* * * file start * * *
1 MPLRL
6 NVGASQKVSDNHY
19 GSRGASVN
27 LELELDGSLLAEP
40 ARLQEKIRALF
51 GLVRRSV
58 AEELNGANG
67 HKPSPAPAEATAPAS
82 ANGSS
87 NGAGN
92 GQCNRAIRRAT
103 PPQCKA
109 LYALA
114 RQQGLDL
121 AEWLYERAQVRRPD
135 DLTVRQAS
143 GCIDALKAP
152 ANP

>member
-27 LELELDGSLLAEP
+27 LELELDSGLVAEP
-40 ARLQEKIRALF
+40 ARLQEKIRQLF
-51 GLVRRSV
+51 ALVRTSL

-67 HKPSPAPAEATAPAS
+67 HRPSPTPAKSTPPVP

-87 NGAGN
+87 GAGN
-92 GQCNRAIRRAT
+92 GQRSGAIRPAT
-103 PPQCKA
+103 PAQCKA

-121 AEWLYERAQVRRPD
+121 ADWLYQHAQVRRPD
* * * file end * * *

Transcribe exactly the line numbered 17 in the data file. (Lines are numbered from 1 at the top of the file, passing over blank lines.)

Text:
143 GCIDALKAP